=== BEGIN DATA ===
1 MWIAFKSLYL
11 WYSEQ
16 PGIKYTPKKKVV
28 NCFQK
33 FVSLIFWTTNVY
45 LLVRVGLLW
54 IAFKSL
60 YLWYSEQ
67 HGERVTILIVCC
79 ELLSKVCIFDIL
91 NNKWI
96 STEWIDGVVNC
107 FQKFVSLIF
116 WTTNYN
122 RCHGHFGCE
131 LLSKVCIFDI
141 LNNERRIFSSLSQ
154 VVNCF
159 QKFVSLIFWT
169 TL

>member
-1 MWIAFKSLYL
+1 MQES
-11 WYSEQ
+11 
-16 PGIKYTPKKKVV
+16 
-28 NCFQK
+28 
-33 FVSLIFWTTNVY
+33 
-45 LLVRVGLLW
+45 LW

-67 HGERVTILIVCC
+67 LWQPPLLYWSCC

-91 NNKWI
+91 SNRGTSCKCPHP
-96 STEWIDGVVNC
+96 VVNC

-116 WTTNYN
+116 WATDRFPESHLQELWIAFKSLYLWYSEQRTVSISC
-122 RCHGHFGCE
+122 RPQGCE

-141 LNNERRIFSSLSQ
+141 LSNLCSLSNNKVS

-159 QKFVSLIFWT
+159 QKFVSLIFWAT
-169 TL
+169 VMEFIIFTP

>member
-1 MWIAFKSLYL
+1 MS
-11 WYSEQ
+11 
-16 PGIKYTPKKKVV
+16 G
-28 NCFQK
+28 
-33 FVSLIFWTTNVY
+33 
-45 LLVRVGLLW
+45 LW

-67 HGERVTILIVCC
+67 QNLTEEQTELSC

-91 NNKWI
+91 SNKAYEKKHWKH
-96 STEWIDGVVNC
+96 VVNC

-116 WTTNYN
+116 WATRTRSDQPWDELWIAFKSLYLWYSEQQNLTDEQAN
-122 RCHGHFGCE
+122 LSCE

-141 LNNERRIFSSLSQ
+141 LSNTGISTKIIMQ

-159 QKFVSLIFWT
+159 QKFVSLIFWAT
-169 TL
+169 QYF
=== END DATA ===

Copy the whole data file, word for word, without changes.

1 MWIAFKSLYL
11 WYSEQ
16 PGIKYTPKKKVV
28 NCFQK
33 FVSLIFWTTNVY
45 LLVRVGLLW
54 IAFKSL
60 YLWYSEQ
67 HGERVTILIVCC
79 ELLSKVCIFDIL
91 NNKWI
96 STEWIDGVVNC
107 FQKFVSLIF
116 WTTNYN
122 RCHGHFGCE
131 LLSKVCIFDI
141 LNNERRIFSSLSQ
154 VVNCF
159 QKFVSLIFWT
169 TL

>member
-1 MWIAFKSLYL
+1 MQES
-11 WYSEQ
+11 
-16 PGIKYTPKKKVV
+16 
-28 NCFQK
+28 
-33 FVSLIFWTTNVY
+33 
-45 LLVRVGLLW
+45 LW

-67 HGERVTILIVCC
+67 LWQPPLLYWSCC

-91 NNKWI
+91 SNRGTSCKCPHP
-96 STEWIDGVVNC
+96 VVNC

-116 WTTNYN
+116 WATDRFPESHLQELWIAFKSLYLWYSEQRTVSISC
-122 RCHGHFGCE
+122 RPQGCE

-141 LNNERRIFSSLSQ
+141 LSNLCSLSNNKVS

-159 QKFVSLIFWT
+159 QKFVSLIFWAT
-169 TL
+169 VMEFIIFTP

>member
-1 MWIAFKSLYL
+1 MS
-11 WYSEQ
+11 
-16 PGIKYTPKKKVV
+16 G
-28 NCFQK
+28 
-33 FVSLIFWTTNVY
+33 
-45 LLVRVGLLW
+45 LW

-67 HGERVTILIVCC
+67 QNLTEEQTELSC

-91 NNKWI
+91 SNKAYEKKHWKH
-96 STEWIDGVVNC
+96 VVNC

-116 WTTNYN
+116 WATRTRSDQPWDELWIAFKSLYLWYSEQQNLTDEQAN
-122 RCHGHFGCE
+122 LSCE

-141 LNNERRIFSSLSQ
+141 LSNTGISTKIIMQ

-159 QKFVSLIFWT
+159 QKFVSLIFWAT
-169 TL
+169 QYF